Let me introduce myself! My name is Savanna, and I am the proud mom of two amazing kids (one of whom happens to be autistic) as well as a wife to an awesome husband who suffers from service-related PTSD. We love to take trips to Walt Disney World Resort, and I would like to share with you how we navigate our vacations.
From meal times to places to get away from the excitement, I plan it all out so we can have a fun family vacation with as few meltdowns and overstimulation as possible. My little one likes/needs consistency and predictability.
Before You Go
One of the first things we do while planning our vacation is contact Walt Disney World to set up the Disability Assistance System (DAS), so we can set up our return times before departing on our trip. You can also set this up in the parks upon arrival, by visiting any Guest Relations center located in all the theme parks as well as Disney Springs, and get signed up. If your child is not able to wait in long and/or noisy lines due to them being overstimulating, this will allow you to receive a callback time. This means that you will get a Lightening Lane for however long the stand-by line is, and you will be able to wait somewhere quieter and less cramped. This provides autistic individuals the chance to enjoy their favorite rides and attractions like everyone else while ensuring a more peaceful and calm experience. I plan on doing another post devoted specifically to the DAS pass soon, so make sure to keep checking back if you believe the information will be useful for you.
Planning Your Meals
I make sure that my son has had a chance to look over all the menus for the restaurants we are thinking about eating at during our stay. While we have a pretty set list of the places we like to eat, I make sure I’m up early at our 60-day mark to ensure I can get as close to the times that we need to keep him on a familiar eating schedule. If you are concerned about the noise levels of some of the restaurants, the loudest dining experiences can be enjoyed with some tools such as fidgets and noise-canceling headphones, which are always stored in my park bag to ensure he has something to do and can block out the sensory overload when needed. Planning for a midday break meal is also important, we love the snacks and quick-service options, which are great to soothe a hungry little one. Of course, I keep his favorite snacks from home in my park bag as well, just in case of emergency.
Places to Avoid the Crowds
As for the crowds in the parks, I am mindful of where we are and where the closest place is located for my son to decompress for a little while. Over at Magic Kingdom, we have utilized the sitting area beside Pete’s Silly Sideshow as a place to just sit, relax, maybe have a snack, and regulate. In addition to that area, there is a pathway that leads to Tomorrowland from New Fantasyland which is mostly empty. If you happen to be in Epcot, check out any of the country pavilions as well as the area near the Land pavilion, usually a great area to take a break. Over in Hollywood Studios, I like to take my son near the Indiana Jones attraction and Gertie the Dinosaur. Sometimes you can duck into the shops on the way to the Tower of Terror for some quiet. If you’re visiting Animal Kingdom, you can take a break at Rafiki’s Planet Watch and meet some animals that inspire your favorite characters or take a stroll behind Tusker House. There are some quiet areas in Pandora on the walkway from Africa as well.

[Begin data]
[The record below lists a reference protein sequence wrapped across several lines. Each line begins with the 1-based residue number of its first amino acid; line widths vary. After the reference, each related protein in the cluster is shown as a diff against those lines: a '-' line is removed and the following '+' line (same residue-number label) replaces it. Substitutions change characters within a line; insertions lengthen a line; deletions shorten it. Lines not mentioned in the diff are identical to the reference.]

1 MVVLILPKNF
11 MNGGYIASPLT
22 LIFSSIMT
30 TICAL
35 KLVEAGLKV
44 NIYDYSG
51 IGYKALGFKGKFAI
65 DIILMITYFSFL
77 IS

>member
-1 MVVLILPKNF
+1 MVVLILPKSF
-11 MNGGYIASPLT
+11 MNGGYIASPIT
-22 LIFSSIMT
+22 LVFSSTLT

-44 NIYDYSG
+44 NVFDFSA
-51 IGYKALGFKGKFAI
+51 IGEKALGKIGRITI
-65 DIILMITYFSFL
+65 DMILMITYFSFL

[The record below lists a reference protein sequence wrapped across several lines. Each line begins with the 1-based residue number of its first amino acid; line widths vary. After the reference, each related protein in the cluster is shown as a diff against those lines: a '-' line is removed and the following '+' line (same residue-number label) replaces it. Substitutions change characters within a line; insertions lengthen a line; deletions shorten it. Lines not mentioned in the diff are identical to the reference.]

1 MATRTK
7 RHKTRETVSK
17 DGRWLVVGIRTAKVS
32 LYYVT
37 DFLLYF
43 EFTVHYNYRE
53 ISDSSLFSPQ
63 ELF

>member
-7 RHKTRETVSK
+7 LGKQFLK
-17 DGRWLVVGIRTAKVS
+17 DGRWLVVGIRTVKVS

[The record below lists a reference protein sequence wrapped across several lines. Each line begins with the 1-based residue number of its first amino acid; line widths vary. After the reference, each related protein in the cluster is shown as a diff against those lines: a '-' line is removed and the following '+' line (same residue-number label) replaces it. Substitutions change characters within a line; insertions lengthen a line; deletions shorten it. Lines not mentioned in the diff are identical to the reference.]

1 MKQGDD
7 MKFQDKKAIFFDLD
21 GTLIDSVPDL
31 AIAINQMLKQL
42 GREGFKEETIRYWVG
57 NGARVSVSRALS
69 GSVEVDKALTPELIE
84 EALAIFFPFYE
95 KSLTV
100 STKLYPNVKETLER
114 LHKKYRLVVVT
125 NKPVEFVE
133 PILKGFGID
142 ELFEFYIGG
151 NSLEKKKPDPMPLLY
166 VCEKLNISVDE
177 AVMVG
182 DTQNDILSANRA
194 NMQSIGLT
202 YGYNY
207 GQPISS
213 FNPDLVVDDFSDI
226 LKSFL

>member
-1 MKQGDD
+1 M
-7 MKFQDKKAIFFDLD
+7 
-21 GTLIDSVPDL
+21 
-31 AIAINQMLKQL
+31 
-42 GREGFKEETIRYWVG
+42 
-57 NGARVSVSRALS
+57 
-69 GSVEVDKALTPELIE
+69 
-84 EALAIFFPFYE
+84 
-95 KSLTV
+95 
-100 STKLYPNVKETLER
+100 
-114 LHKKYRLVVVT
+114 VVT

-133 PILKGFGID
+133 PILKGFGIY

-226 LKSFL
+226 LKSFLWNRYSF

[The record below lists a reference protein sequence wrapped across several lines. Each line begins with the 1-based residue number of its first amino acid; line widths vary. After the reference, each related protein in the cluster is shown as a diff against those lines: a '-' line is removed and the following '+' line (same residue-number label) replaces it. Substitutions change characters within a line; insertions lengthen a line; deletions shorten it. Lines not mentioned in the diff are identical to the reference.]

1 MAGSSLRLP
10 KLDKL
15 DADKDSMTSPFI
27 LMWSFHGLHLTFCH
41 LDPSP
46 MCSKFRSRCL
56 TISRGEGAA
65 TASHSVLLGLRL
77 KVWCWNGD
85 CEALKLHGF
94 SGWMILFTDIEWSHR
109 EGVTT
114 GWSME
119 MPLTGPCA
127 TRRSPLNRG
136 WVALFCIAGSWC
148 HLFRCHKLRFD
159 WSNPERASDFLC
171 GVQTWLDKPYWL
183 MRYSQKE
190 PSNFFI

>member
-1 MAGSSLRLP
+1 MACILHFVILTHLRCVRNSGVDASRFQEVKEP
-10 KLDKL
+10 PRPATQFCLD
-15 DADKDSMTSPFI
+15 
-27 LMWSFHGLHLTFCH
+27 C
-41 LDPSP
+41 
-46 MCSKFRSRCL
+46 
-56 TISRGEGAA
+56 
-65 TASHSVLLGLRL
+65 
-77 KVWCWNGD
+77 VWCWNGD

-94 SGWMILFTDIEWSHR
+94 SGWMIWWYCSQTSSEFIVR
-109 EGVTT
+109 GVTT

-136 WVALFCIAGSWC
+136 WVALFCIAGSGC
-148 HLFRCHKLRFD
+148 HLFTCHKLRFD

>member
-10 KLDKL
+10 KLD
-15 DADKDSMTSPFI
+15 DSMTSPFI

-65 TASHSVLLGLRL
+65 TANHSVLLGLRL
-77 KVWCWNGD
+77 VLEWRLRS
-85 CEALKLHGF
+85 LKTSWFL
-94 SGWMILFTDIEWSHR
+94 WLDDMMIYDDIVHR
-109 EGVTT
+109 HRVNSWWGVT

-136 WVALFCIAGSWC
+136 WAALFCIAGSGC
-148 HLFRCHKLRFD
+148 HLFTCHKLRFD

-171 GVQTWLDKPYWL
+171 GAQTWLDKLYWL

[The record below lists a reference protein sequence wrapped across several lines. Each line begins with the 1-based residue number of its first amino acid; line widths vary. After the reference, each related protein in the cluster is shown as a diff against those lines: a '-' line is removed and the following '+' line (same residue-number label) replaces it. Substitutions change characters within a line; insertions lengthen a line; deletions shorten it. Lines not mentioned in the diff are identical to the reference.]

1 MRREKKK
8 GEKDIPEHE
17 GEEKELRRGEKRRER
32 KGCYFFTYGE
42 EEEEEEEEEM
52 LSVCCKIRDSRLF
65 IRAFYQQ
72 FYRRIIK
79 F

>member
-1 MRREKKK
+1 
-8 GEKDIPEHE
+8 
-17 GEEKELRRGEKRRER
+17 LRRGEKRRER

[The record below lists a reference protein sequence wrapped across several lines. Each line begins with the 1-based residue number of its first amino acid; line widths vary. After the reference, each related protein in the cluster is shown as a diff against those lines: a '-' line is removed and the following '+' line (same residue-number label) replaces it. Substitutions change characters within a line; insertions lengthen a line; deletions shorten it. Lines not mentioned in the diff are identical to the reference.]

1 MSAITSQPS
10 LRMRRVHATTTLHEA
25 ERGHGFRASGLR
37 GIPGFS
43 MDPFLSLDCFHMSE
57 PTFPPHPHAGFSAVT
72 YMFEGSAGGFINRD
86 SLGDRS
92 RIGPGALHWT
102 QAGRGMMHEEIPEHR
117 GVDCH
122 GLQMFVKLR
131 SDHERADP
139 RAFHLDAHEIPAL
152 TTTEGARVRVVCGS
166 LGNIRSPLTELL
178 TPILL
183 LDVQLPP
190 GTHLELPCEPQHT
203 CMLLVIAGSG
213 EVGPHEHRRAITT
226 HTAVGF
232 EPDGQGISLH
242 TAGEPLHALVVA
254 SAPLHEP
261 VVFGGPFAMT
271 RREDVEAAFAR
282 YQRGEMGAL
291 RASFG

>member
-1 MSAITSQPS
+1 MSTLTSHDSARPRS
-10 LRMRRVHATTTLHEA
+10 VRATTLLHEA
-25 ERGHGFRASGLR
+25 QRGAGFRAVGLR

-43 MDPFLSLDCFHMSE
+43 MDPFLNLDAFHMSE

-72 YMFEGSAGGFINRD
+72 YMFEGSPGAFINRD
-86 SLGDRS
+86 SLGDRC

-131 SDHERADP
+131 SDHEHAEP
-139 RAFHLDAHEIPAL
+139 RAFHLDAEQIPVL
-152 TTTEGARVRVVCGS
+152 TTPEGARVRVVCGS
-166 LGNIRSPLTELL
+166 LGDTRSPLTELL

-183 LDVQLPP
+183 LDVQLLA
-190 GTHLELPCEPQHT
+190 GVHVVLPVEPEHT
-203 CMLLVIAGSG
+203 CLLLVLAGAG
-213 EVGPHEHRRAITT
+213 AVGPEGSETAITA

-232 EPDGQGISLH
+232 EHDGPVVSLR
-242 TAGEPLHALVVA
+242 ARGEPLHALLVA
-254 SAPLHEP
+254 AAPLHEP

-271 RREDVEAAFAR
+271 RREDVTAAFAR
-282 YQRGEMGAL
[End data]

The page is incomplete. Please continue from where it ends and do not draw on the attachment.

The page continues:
Also, I make sure I know where the closest family bathroom is located. There are several located throughout the parks and are great to keep bookmarked should you need it in an emergency. And if you need to give your little one a break from the parks, don’t be afraid to plan a mid-day visit to the resort so you can unwind in your room. When your kiddo feels up to it, you can get back out.
Activities and Rides Tips
If you would like to find something to do inside the parks that will allow your little one to focus on something that won’t overstimulate them, I suggest trying out one of the fun extras located in the parks themselves. Did you know that you can search for fish in Epcot at the SeaBase or earn your Wilderness Explorer Badges at Animal Kingdom? These are just a few of the fun free activities that you can take part in, which will offer your little one a break from all the sights and sounds in the parks.
If your little one is a rider, make sure that you check their height in the evenings before departure. Did you know that you are a slightly different height from the morning to the evening? While this may not mean much for us adults, our little ones need every inch to make sure they can ride all their favorites. After you have measured them, you can show them all the rides they will be allowed to ride while visiting the parks. If it’s close, it will be up to the Cast Member working at that ride to make the decision, the height requirements are there to ensure the safety of your little ones. Measuring before you leave home will cause fewer tears if they are told they cannot ride. If your little one is not a rider, you can take advantage of Rider Switch. If there are two other adults in your party, this will allow one group to ride while the other group can wait at the front of the line. They will be ready to ride when you get back, and you can stay with your little one.
Your MVP Can Assist You Every Step of the Way!
Planning a trip to Walt Disney World can be overwhelming for any family, but throw special needs into the mix and it can get very complicated. Luckily, there are tools at your disposal to help you and your family have a wonderful time and enjoy the parks!
Contact me or your favorite MVP today and let us help you take the stress off planning your next trip to Walt Disney World Resort!